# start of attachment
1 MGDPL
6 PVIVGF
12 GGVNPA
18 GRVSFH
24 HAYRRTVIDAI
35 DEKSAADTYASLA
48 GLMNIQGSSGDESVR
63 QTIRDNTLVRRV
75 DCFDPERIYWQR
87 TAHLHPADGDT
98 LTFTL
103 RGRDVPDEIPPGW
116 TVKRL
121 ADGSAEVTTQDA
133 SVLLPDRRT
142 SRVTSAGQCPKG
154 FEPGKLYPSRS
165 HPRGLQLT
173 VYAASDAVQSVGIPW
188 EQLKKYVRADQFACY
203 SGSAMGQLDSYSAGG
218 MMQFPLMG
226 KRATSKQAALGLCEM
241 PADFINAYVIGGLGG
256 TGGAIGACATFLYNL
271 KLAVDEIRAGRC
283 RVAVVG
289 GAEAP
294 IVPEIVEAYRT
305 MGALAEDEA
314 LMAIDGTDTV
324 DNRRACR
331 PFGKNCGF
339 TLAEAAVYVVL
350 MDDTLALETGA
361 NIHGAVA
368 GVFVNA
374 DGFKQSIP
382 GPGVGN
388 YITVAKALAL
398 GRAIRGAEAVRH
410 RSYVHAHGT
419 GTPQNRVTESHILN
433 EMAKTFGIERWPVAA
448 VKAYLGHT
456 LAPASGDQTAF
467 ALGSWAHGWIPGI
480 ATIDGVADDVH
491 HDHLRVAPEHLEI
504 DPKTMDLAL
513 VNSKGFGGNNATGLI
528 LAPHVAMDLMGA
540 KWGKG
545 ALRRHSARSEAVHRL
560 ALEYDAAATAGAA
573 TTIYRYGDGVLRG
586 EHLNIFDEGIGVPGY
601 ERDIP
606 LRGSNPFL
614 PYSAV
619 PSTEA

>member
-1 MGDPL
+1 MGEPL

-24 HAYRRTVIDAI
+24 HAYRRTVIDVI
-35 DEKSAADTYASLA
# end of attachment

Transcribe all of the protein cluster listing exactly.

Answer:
1 MGDPL
6 PVIVGF
12 GGVNPA
18 GRVSFH
24 HAYRRTVIDAI
35 DEKSAADTYASLA
48 GLMNIQGSSGDESVR
63 QTIRDNTLVRRV
75 DCFDPERIYWQR
87 TAHLHPADGDT
98 LTFTL
103 RGRDVPDEIPPGW
116 TVKRL
121 ADGSAEVTTQDA
133 SVLLPDRRT
142 SRVTSAGQCPKG
154 FEPGKLYPSRS
165 HPRGLQLT
173 VYAASDAVQSVGIPW
188 EQLKKYVRADQFACY
203 SGSAMGQLDSYSAGG
218 MMQFPLMG
226 KRATSKQAALGLCEM
241 PADFINAYVIGGLGG
256 TGGAIGACATFLYNL
271 KLAVDEIRAGRC
283 RVAVVG
289 GAEAP
294 IVPEIVEAYRT
305 MGALAEDEA
314 LMAIDGTDTV
324 DNRRACR
331 PFGKNCGF
339 TLAEAAVYVVL
350 MDDTLALETGA
361 NIHGAVA
368 GVFVNA
374 DGFKQSIP
382 GPGVGN
388 YITVAKALAL
398 GRAIRGAEAVRH
410 RSYVHAHGT
419 GTPQNRVTESHILN
433 EMAKTFGIERWPVAA
448 VKAYLGHT
456 LAPASGDQTAF
467 ALGSWAHGWIPGI
480 ATIDGVADDVH
491 HDHLRVAPEHLEI
504 DPKTMDLAL
513 VNSKGFGGNNATGLI
528 LAPHVAMDLMGA
540 KWGKG
545 ALRRHSARSEAVHRL
560 ALEYDAAATAGAA
573 TTIYRYGDGVLRG
586 EHLNIFDEGIGVPGY
601 ERDIP
606 LRGSNPFL
614 PYSAV
619 PSTEA

>member
-1 MGDPL
+1 MGEPL

-24 HAYRRTVIDAI
+24 HAYRRTVIDVI
-35 DEKSAADTYASLA